Three #ProDucks Advance To Event Finals
EUGENE, Ore. — Between Team USA in the sprints and throws, and the sprinters of the Jamaican women's team, sweeps have been fairly frequent the past week in the World Athletics Championships at Hayward Field.
On Friday, the Oregon track and field program had a sweep of a sort to celebrate as well. Three alums of the program were in action Friday, and all three advanced to their event finals on the closing weekend of Oregon22.
Raevyn Rogers made the 800-meter final on time and will have a day to rest after her semifinal Friday evening. The women's 4x100-meter final Saturday night will feature two teams that advanced Friday with the help of Ducks: Kemba Nelson of Jamaica and Jenna Prandini of the United States.
In other action Saturday, Emmanuel Ihemeje will participate in the men's triple jump final, and Alaysha Johnson gets started with the preliminaries of the 100 hurdles. Shana Grebo is in the 4x400 relay pool for France, and Kyree King is in the U.S. men's 4x100 pool, though he did not run in Friday's preliminaries.
Rogers, the 2021 Olympics bronze medalist, had a cleaner trip around the track Friday than in Thursday's opening round of the 800. She finished third in her semifinal, the second of three on the night, and her time of 1:58.77 made her the fastest on-time qualifier for Sunday's final.
"I tried to focus on being more aggressive, being more in it," said Rogers, who was jostled twice in the final 250 of her opening round heat and had to work hard to come from behind and win that race. "I watched my race yesterday, and I just felt like I looked a little sluggish. … Today I worked on that. I really wanted to be aggressive, be in the mix, stay in position. All in all I gave my best today, and I'm happy with that."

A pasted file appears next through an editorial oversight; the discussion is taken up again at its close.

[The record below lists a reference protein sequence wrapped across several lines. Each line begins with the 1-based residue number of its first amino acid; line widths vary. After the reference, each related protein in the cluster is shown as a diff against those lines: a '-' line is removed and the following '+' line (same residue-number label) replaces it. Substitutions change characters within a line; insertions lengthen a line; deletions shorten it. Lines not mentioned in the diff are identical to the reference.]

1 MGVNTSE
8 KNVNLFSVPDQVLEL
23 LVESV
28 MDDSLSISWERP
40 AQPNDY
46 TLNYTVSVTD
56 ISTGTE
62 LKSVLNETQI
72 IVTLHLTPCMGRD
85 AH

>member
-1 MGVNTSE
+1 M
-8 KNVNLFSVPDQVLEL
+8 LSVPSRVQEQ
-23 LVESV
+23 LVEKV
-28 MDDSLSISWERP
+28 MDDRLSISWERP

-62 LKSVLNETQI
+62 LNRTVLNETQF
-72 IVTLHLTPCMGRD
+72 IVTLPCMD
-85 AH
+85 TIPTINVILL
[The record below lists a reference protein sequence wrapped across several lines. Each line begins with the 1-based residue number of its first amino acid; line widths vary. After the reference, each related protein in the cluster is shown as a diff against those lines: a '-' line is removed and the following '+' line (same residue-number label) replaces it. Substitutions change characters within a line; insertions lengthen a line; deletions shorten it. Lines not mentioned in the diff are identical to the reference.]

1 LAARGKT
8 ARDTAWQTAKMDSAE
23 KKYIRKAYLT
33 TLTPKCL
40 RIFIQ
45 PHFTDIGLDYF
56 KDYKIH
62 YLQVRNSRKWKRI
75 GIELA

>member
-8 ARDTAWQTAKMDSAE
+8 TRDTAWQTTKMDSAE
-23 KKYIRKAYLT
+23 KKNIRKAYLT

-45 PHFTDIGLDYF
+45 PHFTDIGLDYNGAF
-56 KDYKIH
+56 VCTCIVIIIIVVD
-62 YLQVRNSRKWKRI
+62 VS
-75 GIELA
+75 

Rogers was sixth in her semifinal at the bell, and began moving up with about 250 to go. She was comfortably in third coming off the curve and went wide to try and move up, closing the gap but being edged at the line for the second and final automatic qualifying spot of the heat by Natoya Goule of Jamaica in 1:58.73.
"Everyone's legs are feeling some type of way," Rogers said of having to dig deep in the homestretch. "You prepare for it, but at the same time it's World Championships — you gotta go through rounds. So I didn't expect anything else."
Rogers said her primary focus with a day off Saturday will be relaxation, clearing her mind for Sunday's final.
"Also, recovery is important," she acknowledged. "But tomorrow I'm going to use as a day for me just to get everything back at ease for my own mental."
While Rogers rests up, Prandini and Nelson will look to win medals with their respective 4x100 teams.
Prandini, who was edged out of the 200-meter final by the thinnest of margins, was in world-class form in her return to the track Friday. Running the third leg for Team USA, Prandini was in her familiar stretch of track — the curve on the north end of Hayward Field — and she burned it up.
Team USA had a lead of 0.23 seconds through 200 meters, and that lead was 0.66 seconds at 300 meters as Prandini helped extend it by nearly half a second. She ran the third leg in 10.36 seconds, two-tenths faster than anyone else in the heat on that leg.
"I've run the curve since college, so it's something that I'm very comfortable with," said Prandini, who helped the U.S. quartet clock a world-leading time of 41.56 to win their heat. "I love running the curve. To come out here and do it with this squad, and do it at Hayward, it's really fun."
Prandini's handoff to Twanisha Terry was a bit awkward, as Prandini at one point had two hands on the baton to ensure Terry had it secured. But Prandini didn't express much concern going forward.
"We moved in a little bit, just to make sure we got the stick around," she said. "We had relay camp and our sticks have been really, really amazing. Our chemistry is great. So I'm really excited for tomorrow."
Prandini said she was "pretty disappointed" after narrowly missing out on the 200 final, but had to "shake it off and get ready, because we have big goals as a 4x1 (team) as well." Nelson could relate, as she flushed the frustration of not making the 100 final to help Jamaica advance Friday in the 4x100, running the anchor as they took second in their heat in 42.37.
"Track should be, you know, short-term memory," Nelson said. "Semifinal is not what I wanted. But I had to put it behind me, and do it for the team. On to the next — get the stick around and get to the final. That was the goal."